Now Reading
Canada, Five Reasons to go in Winter (other than skiing)

Canada, Five Reasons to go in Winter (other than skiing)


Canadian winters have a lot more going for them than just great skiing opportunities. With hot springs, winter glamping, and ice caving on offer you certainly won’t struggle to find plenty of winter activities to keep you warm and entertained. Time to don your thermals, pop on a beanie and experience all the beauty of winter in Canada.


Hot Springs – Liard River Hot Springs Provincial Park and Vancouver Island

Love the outdoors but not keen on the cold? Canada has an abundance of natural hot springs ready to keep those winter chills at bay. Take a dip in a scenic hot spring while watching the snow fall softly around you. If you don’t believe in magic, this experience will certainly change your mind. There are plenty of hot springs to choose from. Our favourites are:

Liard River Hot Springs, which is one of the largest natural hot spring in Canada and it is simply stunning. There are eight pools, but only one is open to bathers. The pool is inside Liard River Hot Springs Provincial Park. With temperatures between 42 to 52°C, this hot spring is sure to fill you with warmth.

Hot Springs Cove, which is located on Vancouver Island at Maquinna Marine Provincial Park. It can only be accessed by air or sea, followed by a two kilometre hike, making this hot spring an adventure. The natural pools sit at around 47°C.

People enjoying the therapeutic hot waters of Liard River Hot Springs in British Columbia, Canada
Familes enjoying the therapeutic hot waters of Liard River Hot Springs in British Columbia, Canada, the green of the forest all around.

Ice Caving – Ontario near Lake Superior

Canada has some of the most picturesque and diverse landscapes in the world. Adding to its wild natural beauty, Canada is hope to stunning ice caves, hidden under glaciers. There are hundreds of ice caves that can be explored in Canada. Many of which display ice formations only during the winter. Some of the most spectacular are the ice caves of Ontario near Lake Superior and Booming Ice Chasm of the Canadian Rockies. Ice caving is not for amateurs. There are plenty of tour options with experienced guides who can show you the secrets of the ice caves. Be sure to dress warm, look where you step, and have a camera at the ready.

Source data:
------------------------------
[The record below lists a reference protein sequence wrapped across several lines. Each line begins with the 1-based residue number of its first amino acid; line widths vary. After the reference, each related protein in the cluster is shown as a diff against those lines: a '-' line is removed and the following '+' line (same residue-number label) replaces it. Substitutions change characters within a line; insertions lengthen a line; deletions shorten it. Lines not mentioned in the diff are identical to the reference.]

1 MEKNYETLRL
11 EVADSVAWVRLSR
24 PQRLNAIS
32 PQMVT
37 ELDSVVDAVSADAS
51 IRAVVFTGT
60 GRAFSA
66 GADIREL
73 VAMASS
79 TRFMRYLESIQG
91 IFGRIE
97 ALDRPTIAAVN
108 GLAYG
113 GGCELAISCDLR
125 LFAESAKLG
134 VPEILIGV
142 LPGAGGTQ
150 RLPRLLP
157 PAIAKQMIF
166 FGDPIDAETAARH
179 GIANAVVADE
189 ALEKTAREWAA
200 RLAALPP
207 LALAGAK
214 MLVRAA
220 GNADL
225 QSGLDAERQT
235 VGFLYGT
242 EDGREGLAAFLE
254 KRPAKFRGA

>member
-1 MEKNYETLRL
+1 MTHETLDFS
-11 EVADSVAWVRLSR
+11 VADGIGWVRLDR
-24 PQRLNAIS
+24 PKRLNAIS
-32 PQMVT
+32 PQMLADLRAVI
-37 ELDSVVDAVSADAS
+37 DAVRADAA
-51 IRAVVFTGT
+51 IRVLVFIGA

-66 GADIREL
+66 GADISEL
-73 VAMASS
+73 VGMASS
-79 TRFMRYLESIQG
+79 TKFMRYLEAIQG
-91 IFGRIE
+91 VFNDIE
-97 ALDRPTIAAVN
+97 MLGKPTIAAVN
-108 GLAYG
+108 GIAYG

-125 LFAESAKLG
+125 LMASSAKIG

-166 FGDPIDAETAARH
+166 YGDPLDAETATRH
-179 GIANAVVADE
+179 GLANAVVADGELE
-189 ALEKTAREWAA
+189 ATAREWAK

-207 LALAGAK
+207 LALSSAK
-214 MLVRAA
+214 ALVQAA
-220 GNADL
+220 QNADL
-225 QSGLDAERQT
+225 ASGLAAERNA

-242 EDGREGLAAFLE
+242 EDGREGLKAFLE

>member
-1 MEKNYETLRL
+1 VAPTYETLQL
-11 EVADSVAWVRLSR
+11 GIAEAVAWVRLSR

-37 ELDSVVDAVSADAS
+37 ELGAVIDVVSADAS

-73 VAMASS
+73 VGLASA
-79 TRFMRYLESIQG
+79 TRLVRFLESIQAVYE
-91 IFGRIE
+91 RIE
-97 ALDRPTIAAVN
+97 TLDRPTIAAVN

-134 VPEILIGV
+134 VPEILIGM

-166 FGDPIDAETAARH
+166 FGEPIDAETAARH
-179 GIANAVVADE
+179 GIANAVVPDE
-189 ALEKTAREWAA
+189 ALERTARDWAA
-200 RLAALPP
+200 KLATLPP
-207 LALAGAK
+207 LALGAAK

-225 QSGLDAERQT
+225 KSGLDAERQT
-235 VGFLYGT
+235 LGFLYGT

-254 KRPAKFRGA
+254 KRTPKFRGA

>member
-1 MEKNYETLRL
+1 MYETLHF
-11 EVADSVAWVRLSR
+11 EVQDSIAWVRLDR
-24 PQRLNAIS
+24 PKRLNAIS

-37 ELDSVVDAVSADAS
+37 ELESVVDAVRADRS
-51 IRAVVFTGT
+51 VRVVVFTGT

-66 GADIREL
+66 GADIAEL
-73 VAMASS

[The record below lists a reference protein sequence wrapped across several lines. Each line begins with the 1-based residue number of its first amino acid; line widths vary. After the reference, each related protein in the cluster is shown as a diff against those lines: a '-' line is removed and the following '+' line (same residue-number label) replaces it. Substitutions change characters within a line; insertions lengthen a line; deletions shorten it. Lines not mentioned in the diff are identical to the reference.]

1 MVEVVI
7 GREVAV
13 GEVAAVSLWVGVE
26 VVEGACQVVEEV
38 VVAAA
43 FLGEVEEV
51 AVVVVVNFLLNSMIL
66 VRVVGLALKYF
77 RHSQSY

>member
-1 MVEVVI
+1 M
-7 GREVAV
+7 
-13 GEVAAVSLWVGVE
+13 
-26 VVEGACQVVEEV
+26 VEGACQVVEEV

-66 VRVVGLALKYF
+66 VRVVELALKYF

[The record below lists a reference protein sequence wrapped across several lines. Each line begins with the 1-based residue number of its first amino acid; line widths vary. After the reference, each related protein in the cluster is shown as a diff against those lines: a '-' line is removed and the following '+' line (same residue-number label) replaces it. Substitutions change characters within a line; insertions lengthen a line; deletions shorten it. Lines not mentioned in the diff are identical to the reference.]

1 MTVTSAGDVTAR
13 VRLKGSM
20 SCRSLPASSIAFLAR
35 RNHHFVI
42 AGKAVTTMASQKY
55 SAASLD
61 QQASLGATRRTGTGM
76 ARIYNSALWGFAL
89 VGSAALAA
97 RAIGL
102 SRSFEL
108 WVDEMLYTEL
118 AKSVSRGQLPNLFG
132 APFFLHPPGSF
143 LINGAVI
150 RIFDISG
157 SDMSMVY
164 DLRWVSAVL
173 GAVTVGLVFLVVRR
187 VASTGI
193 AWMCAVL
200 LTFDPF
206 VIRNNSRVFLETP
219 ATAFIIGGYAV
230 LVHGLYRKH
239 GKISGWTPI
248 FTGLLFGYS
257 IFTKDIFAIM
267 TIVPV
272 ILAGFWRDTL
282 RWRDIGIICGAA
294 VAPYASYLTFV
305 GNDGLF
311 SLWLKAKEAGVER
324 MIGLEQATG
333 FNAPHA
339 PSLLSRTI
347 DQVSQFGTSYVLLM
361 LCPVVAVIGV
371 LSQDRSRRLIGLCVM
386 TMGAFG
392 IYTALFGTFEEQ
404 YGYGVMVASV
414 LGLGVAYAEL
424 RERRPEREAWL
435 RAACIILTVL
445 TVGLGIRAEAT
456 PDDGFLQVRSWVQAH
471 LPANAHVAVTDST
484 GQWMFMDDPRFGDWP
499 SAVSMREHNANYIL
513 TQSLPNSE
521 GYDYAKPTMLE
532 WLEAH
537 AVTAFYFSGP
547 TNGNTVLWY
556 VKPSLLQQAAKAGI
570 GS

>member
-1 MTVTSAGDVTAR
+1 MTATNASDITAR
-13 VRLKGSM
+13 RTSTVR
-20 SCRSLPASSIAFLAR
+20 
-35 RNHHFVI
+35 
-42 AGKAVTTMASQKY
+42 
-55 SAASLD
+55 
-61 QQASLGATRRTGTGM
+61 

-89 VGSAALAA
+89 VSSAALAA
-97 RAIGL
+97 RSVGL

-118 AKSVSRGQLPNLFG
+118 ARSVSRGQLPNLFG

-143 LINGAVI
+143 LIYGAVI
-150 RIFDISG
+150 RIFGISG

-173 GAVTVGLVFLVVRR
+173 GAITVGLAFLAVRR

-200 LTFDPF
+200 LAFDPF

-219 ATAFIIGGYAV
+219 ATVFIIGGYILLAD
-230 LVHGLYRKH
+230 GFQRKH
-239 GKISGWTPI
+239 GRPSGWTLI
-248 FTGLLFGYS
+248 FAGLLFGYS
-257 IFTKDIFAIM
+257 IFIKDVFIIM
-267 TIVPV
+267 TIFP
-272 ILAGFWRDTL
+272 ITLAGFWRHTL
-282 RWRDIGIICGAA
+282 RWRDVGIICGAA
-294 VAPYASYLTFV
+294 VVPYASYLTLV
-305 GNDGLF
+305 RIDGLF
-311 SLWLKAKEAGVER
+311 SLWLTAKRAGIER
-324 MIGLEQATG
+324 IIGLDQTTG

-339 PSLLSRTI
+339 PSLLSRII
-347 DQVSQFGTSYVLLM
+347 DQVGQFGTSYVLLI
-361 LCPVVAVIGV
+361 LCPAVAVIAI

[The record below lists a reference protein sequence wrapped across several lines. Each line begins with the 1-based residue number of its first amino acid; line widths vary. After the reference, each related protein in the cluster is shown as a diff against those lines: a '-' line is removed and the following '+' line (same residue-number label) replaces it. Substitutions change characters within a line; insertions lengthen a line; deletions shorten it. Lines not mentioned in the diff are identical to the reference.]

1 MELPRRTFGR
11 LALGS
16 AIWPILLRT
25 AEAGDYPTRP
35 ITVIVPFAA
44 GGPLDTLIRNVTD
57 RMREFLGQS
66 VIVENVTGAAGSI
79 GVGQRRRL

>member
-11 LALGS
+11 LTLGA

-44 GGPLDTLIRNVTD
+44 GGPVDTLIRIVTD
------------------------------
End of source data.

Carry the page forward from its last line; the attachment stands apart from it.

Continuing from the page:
exploring the glacial ice cave

Ice Climbing in The Canadian Rockies

Let loose your inner adrenaline junkie with ice climbing. This winter activity is not for the faint of heart. It can be incredibly challenging and physically demanding. But for those who feel inspired to scale new heights, frozen waterfalls and towering ice walls, this is an incredibly rewarding winter adventure. The Canadian Rockies, with Ghost River Valley, Bow Valley, and Stanley Headwall, know how to draw a crowd (of ice climbers). There are options for climbers of all levels. And if you’re a beginner, it’s worth seeking out some guidance from an expert in the field.

Ice Climber in Johnston Canyon
Banff National Park, Alberta, Canada – February 02, 2020: A solo ice climber navigates frozen Upper Falls in Johnston Canyon

Winter Glamping in Canadian winter

Why camp when you can glamp? Especially in winter. When it comes to glamping in Canadian winter, you know you’ll be able to enjoy comfort and luxury (and keep warm). Being outdoors with stunning scenery, fresh air and a toasty fire is the perfect remedy to the winter blues. Stay in specially designed yurts or cottages, cozy up by the fire and try your hand at counting the stars in the sky. With glamping on the rise, there is no shortage of options.

Some of our favourites are: Ridgeback Lodge (open year round), Outpost Co. (March to September), and Clayoquot Wilderness Resort (March to September).

Ridgeback Lodge
Image courtesy of Ridgeback Lodge

Aurora Borealis – The Northern Lights

The Aurora Borealis, also known as the Northern Lights, has amazed people for thousands of years. It’s a phenomenal display of green and purple light dancing across the night sky. And quite possibly the most breathtaking display of mother nature in the world. Some of the best places to see the Aurora Borealis are: Yellowknife, Goose Bay, Manitoba’s Hudson Bay, and the prairie provinces of Canada. Be sure to escape artificial lights to experience the full majesty of the Aurora Borealis.

Northern lights and the Milky Way

For more personalised information tips and advice, or to book this incredible holiday contact your local TravelManagers’ personal travel manager here.

Read More

Scroll To Top